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great spirit bluff falcons

The Great Spirit Bluff peregrine falcons nest on a cliff-face near La Crescent, MN, overlooking the Mississippi River. After a winter away, this region's falcons return to the area in late February to early March, beginning courtship between early and Mid-March, and laying eggs between late March and mid-April. Hatching begins in early to mid-May, fledge generally occurs 38-40 days after that, and young disperse in late August or mid-September. The adults stay on territory until late fall. While the male and female leave at roughly the same time, they aren’t believed to migrate together.

Female Michelle (Band ID P/87) and male Newman (unbanded) are currently nesting here.

Peregrine falcons do not build nests out of sticks. They make scrape nests on ledges, potholes, and crevices on cliffs and buildings. This nest box is filled with pea gravel to provide a substrate that cushions and drains the eggs. Raptor Resource installed it in 2003; it became active in 2005 and has been productive ever since.

The Great Spirit Bluff Falcon Cam is part of a partnership between explore.org and Raptor Resource Project.

Established in 1988, the non-profit Raptor Resource Project specializes in the preservation of falcons, eagles, ospreys, hawks, and owls. The organization establishes and strengthens breeding populations of these raptors by creating, improving, and maintaining nests and nest sites. In addition to directly managing over 50 falcon, eagle, and owl nest sites, they provide training in nest site creation and management across the United States, reaching more than 85,000 people each year through lectures and education programs. Their work deepens the connection between people and the natural world, bringing benefits to both.

  • location: la crescent

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bird cams: great spirit bluff falcons

The Great Spirit Bluff peregrine falcons nest on a cliff-face near La Crescent, MN, overlooking the Mississippi River. After a winter away, this region's falcons return to the area in late February to early March, beginning courtship between early and Mid-March, and laying eggs between late March and mid-April. Hatching begins in early to mid-May, fledge generally occurs 38-40 days after that, and young disperse in late August or mid-September. The adults stay on territory until late fall. While the male and female leave at roughly the same time, they aren’t believed to migrate together.

Female Michelle (Band ID P/87) and male Newman (unbanded) are currently nesting here.

Peregrine falcons do not build nests out of sticks. They make scrape nests on ledges, potholes, and crevices on cliffs and buildings. This nest box is filled with pea gravel to provide a substrate that cushions and drains the eggs. Raptor Resource installed it in 2003; it became active in 2005 and has been productive ever since.

The Great Spirit Bluff Falcon Cam is part of a partnership between explore.org and Raptor Resource Project.

Established in 1988, the non-profit Raptor Resource Project specializes in the preservation of falcons, eagles, ospreys, hawks, and owls. The organization establishes and strengthens breeding populations of these raptors by creating, improving, and maintaining nests and nest sites. In addition to directly managing over 50 falcon, eagle, and owl nest sites, they provide training in nest site creation and management across the United States, reaching more than 85,000 people each year through lectures and education programs. Their work deepens the connection between people and the natural world, bringing benefits to both.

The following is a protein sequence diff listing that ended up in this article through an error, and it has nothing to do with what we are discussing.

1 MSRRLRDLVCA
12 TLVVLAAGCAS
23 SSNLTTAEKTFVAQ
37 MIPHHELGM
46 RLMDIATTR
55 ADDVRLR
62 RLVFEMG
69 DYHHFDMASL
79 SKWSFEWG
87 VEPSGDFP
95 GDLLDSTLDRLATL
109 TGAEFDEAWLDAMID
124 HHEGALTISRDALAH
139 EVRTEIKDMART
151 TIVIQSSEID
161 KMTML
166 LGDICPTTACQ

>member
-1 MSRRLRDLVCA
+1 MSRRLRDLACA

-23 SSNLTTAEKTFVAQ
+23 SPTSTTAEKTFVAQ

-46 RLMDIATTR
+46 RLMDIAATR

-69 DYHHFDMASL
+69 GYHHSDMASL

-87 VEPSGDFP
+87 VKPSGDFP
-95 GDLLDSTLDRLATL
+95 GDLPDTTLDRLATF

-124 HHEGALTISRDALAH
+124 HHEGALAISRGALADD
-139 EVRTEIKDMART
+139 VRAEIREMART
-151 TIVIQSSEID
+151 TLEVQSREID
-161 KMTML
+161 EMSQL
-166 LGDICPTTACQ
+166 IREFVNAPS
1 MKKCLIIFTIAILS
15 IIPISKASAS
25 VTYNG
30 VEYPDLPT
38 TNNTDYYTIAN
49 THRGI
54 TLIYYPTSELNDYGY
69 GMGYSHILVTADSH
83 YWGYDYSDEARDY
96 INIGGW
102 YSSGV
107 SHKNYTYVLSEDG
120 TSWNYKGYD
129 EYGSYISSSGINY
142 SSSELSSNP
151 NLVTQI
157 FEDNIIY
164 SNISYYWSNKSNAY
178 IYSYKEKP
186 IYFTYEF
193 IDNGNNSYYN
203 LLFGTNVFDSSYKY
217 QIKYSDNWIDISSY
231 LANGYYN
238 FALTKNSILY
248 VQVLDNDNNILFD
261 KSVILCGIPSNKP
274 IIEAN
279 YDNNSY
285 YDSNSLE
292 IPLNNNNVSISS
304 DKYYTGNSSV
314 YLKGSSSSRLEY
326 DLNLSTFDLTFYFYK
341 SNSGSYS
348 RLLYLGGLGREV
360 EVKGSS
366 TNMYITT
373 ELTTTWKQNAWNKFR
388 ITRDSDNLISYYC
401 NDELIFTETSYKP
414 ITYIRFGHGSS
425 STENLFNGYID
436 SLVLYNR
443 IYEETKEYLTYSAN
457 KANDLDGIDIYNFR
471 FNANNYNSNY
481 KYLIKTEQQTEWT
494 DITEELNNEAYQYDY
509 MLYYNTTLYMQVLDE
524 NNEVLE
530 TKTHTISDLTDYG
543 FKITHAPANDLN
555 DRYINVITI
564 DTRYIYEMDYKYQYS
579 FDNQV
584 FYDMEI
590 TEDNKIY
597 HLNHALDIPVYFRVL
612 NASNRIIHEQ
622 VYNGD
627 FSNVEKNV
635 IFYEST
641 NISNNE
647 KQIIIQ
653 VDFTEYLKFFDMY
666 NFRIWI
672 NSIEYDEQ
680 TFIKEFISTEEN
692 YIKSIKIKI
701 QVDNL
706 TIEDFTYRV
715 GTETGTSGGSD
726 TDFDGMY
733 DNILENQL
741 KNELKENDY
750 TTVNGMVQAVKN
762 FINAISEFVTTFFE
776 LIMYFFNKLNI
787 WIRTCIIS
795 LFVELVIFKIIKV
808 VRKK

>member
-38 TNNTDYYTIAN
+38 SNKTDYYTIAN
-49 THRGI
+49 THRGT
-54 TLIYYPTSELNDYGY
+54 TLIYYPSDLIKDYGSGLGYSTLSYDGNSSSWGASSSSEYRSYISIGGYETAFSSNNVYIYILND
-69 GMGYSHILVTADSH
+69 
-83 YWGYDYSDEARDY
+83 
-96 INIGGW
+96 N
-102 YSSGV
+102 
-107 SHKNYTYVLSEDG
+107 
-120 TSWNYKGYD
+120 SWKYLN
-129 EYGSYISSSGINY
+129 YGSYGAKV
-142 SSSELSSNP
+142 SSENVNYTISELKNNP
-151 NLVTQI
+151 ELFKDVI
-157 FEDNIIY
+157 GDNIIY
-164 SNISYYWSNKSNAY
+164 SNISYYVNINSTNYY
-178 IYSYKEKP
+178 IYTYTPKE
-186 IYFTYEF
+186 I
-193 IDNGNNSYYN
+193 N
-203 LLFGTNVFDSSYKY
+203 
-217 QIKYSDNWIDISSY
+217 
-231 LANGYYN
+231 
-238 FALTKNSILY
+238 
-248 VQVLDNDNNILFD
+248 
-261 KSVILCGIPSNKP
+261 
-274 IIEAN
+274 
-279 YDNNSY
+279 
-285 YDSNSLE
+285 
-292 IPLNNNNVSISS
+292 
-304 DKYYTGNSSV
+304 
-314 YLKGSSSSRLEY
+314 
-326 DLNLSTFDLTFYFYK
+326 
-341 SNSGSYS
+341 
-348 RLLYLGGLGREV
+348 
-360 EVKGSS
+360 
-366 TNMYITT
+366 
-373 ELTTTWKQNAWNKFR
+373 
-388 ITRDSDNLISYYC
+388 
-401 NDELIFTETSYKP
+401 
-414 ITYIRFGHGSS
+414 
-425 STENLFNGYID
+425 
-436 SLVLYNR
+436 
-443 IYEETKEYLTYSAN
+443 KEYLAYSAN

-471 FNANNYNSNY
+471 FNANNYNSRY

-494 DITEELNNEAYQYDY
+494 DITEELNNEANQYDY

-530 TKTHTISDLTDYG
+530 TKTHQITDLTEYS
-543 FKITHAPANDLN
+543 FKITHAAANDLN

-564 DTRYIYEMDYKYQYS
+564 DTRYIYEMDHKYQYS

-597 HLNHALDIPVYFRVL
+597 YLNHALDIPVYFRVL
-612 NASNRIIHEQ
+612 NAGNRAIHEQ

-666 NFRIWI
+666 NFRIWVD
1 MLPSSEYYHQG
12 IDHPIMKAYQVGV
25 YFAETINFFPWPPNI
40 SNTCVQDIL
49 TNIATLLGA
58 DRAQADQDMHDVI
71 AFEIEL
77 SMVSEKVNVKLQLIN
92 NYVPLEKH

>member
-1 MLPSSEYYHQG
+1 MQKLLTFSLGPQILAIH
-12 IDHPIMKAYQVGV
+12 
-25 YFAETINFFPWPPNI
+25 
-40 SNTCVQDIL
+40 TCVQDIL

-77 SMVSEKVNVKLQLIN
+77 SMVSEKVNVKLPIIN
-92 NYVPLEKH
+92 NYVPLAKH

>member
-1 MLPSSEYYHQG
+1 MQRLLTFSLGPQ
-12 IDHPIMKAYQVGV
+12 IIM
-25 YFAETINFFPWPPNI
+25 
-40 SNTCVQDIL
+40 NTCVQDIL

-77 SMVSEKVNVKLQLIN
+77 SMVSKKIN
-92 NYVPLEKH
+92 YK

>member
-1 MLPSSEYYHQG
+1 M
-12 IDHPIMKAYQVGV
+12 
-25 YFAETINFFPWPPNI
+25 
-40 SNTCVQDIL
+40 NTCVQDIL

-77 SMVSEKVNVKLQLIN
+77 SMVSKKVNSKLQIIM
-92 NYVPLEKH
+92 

about

location: La Crescent, Minnesota

best hours: Daylight Hours

time zone: Central Standard Time

links: RRP Great Spirit Bluff Page
About Peregrine Falcons
Falcon Banding & Monitoring Reports
Education in Action

The Great Spirit Bluff peregrine falcons nest on a cliff-face near La Crescent, MN, overlooking the Mississippi River. After a winter away, this region's falcons return to the area in late February to early March, beginning courtship between early and Mid-March, and laying eggs between late March and mid-April. Hatching begins in early to mid-May, fledge generally occurs 38-40 days after that, and young disperse in late August or mid-September. The adults stay on territory until late fall. While the male and female leave at roughly the same time, they aren’t believed to migrate together.

Female Michelle (Band ID P/87) and male Newman (unbanded) are currently nesting here.

Peregrine falcons do not build nests out of sticks. They make scrape nests on ledges, potholes, and crevices on cliffs and buildings. This nest box is filled with pea gravel to provide a substrate that cushions and drains the eggs. Raptor Resource installed it in 2003; it became active in 2005 and has been productive ever since.

The Great Spirit Bluff Falcon Cam is part of a partnership between explore.org and Raptor Resource Project.

Established in 1988, the non-profit Raptor Resource Project specializes in the preservation of falcons, eagles, ospreys, hawks, and owls. The organization establishes and strengthens breeding populations of these raptors by creating, improving, and maintaining nests and nest sites. In addition to directly managing over 50 falcon, eagle, and owl nest sites, they provide training in nest site creation and management across the United States, reaching more than 85,000 people each year through lectures and education programs. Their work deepens the connection between people and the natural world, bringing benefits to both.

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